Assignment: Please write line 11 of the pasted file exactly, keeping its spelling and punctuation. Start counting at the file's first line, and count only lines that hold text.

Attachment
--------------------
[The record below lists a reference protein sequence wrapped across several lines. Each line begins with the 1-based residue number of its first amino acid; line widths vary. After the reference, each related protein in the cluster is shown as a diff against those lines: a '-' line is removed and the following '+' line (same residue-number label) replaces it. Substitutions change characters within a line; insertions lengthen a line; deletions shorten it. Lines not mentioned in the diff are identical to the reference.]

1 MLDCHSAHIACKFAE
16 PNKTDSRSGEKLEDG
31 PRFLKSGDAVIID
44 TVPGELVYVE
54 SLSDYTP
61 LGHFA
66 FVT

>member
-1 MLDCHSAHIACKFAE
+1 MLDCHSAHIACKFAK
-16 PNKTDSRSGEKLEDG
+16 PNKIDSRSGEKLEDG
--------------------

+1 MLDCHSAHIACKFAK